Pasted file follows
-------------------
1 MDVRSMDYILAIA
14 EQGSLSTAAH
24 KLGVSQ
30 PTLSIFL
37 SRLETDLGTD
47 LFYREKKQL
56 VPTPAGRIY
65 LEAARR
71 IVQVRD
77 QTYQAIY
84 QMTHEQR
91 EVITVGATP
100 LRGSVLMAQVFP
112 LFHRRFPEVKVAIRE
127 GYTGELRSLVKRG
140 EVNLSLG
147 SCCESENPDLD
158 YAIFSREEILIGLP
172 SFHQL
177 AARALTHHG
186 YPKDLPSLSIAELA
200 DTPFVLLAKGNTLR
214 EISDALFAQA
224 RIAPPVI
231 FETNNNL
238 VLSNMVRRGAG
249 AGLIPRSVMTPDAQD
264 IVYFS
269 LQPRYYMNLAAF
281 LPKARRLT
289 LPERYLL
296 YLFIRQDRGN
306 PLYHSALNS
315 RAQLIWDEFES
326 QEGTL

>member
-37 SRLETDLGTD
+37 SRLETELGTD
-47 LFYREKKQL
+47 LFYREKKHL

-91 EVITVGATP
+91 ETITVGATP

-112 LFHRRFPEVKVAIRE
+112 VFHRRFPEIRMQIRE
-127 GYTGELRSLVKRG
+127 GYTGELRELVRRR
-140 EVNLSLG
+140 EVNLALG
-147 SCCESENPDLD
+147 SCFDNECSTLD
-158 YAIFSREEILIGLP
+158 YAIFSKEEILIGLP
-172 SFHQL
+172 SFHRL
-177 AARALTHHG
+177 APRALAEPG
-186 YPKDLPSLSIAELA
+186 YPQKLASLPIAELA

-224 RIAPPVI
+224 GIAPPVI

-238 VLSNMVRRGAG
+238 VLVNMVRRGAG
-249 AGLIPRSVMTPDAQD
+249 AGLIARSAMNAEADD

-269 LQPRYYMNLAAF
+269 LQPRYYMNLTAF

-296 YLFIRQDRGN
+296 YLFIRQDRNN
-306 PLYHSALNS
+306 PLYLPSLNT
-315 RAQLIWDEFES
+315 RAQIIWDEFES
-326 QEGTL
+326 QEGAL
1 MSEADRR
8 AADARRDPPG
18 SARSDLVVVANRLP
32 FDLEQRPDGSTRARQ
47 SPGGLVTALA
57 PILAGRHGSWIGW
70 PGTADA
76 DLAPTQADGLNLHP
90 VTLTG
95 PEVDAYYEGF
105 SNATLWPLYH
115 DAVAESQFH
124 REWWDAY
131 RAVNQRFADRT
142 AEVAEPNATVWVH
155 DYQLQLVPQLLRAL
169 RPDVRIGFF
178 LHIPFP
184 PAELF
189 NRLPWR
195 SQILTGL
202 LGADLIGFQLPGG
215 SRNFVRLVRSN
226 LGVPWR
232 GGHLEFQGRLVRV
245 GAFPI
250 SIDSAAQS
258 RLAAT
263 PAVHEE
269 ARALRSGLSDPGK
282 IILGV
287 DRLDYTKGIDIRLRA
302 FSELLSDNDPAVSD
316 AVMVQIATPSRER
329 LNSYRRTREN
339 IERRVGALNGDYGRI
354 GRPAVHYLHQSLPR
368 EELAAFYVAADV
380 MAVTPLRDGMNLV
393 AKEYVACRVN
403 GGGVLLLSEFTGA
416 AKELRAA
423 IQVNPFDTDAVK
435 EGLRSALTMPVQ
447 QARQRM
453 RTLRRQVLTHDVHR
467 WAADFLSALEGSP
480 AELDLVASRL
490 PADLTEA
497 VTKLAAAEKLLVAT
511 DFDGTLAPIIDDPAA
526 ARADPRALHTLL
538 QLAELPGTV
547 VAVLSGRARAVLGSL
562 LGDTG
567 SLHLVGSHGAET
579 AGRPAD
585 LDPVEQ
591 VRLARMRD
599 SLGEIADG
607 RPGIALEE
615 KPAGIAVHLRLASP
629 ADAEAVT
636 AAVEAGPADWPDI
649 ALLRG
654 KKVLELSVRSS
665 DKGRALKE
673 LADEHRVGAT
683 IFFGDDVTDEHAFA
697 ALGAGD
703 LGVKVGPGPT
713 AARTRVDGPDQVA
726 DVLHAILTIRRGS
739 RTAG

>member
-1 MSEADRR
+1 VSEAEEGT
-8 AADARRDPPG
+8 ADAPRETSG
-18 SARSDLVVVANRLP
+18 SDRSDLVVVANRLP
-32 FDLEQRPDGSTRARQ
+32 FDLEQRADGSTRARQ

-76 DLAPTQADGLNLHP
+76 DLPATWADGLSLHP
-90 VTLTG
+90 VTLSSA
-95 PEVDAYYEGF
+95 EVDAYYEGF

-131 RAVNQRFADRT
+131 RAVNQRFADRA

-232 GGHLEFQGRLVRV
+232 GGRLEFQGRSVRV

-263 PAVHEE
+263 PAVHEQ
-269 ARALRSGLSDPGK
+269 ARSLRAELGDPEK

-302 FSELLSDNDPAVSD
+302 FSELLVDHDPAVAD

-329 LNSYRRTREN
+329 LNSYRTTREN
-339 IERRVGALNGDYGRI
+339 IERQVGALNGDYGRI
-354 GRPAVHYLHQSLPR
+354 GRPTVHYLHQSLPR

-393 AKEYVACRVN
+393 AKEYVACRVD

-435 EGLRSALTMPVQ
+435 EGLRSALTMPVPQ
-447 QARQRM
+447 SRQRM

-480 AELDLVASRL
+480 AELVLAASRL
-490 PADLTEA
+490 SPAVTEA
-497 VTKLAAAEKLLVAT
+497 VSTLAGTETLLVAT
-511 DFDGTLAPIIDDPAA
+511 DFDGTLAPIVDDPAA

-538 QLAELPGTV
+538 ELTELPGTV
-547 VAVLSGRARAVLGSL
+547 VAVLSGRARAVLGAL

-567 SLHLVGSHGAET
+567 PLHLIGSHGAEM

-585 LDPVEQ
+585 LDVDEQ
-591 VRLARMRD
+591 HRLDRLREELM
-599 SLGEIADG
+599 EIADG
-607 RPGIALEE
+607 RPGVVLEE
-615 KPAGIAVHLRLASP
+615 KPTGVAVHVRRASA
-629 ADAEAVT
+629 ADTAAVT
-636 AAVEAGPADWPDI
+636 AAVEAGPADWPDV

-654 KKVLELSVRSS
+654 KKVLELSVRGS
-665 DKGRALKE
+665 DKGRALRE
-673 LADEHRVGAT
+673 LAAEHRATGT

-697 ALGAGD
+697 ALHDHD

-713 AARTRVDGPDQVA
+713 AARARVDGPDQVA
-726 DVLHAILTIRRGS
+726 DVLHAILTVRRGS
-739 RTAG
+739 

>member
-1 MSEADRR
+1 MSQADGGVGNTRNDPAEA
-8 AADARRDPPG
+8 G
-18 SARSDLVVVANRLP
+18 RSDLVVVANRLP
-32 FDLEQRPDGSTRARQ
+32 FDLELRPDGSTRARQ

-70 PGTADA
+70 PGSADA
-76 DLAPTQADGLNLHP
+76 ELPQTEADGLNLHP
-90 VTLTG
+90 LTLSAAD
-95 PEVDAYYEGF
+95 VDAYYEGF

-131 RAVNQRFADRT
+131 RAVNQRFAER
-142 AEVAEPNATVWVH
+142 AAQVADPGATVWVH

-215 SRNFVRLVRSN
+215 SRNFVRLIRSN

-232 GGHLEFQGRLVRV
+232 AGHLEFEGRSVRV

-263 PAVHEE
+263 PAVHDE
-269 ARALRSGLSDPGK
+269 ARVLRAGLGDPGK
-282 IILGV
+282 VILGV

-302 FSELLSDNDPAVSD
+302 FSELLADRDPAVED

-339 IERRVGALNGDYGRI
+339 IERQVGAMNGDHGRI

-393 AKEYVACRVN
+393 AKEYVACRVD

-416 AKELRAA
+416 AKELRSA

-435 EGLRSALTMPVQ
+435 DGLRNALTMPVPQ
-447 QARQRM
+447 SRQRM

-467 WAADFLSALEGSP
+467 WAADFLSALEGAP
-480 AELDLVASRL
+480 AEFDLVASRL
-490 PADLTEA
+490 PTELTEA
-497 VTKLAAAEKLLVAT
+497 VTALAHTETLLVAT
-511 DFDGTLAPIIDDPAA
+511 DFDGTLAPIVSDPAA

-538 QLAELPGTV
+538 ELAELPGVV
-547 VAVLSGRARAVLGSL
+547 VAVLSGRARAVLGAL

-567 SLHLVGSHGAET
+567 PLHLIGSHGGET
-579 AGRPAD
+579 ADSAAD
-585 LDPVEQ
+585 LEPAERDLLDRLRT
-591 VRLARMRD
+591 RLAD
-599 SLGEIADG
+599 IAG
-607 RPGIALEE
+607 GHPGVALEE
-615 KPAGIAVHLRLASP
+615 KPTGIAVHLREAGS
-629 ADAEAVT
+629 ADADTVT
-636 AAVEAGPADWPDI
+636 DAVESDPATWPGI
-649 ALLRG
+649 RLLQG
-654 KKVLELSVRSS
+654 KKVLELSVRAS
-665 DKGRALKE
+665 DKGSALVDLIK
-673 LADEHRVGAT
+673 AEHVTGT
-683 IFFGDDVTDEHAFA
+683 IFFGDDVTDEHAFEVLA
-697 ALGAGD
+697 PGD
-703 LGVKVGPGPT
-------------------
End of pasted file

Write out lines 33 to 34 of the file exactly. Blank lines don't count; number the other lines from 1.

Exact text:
306 PLYHSALNS
315 RAQLIWDEFES